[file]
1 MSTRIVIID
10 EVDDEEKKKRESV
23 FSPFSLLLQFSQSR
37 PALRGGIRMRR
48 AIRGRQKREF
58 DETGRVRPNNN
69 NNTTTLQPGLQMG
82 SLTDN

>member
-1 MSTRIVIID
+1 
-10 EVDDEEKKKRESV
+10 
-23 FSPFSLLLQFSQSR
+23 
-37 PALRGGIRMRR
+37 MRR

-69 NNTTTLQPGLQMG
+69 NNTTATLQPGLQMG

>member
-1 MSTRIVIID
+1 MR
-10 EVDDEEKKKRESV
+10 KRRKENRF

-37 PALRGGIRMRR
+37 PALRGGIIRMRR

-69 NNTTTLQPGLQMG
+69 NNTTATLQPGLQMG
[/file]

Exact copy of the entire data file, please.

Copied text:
1 MSTRIVIID
10 EVDDEEKKKRESV
23 FSPFSLLLQFSQSR
37 PALRGGIRMRR
48 AIRGRQKREF
58 DETGRVRPNNN
69 NNTTTLQPGLQMG
82 SLTDN

>member
-1 MSTRIVIID
+1 
-10 EVDDEEKKKRESV
+10 
-23 FSPFSLLLQFSQSR
+23 
-37 PALRGGIRMRR
+37 MRR

-69 NNTTTLQPGLQMG
+69 NNTTATLQPGLQMG

>member
-1 MSTRIVIID
+1 MR
-10 EVDDEEKKKRESV
+10 KRRKENRF

-37 PALRGGIRMRR
+37 PALRGGIIRMRR

-69 NNTTTLQPGLQMG
+69 NNTTATLQPGLQMG